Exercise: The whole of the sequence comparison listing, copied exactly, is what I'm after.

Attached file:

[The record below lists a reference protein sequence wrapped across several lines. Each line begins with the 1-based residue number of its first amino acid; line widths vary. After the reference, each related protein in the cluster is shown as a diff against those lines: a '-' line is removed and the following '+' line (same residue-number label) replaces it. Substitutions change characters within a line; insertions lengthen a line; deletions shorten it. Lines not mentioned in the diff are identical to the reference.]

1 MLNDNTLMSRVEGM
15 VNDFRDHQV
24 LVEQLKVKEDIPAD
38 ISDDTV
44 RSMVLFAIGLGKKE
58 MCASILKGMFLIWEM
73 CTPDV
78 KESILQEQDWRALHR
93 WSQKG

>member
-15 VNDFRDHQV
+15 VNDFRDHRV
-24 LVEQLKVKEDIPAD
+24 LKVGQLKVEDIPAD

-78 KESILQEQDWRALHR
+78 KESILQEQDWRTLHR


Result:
[The record below lists a reference protein sequence wrapped across several lines. Each line begins with the 1-based residue number of its first amino acid; line widths vary. After the reference, each related protein in the cluster is shown as a diff against those lines: a '-' line is removed and the following '+' line (same residue-number label) replaces it. Substitutions change characters within a line; insertions lengthen a line; deletions shorten it. Lines not mentioned in the diff are identical to the reference.]

1 MLNDNTLMSRVEGM
15 VNDFRDHQV
24 LVEQLKVKEDIPAD
38 ISDDTV
44 RSMVLFAIGLGKKE
58 MCASILKGMFLIWEM
73 CTPDV
78 KESILQEQDWRALHR
93 WSQKG

>member
-15 VNDFRDHQV
+15 VNDFRDHRV
-24 LVEQLKVKEDIPAD
+24 LKVGQLKVEDIPAD

-78 KESILQEQDWRALHR
+78 KESILQEQDWRTLHR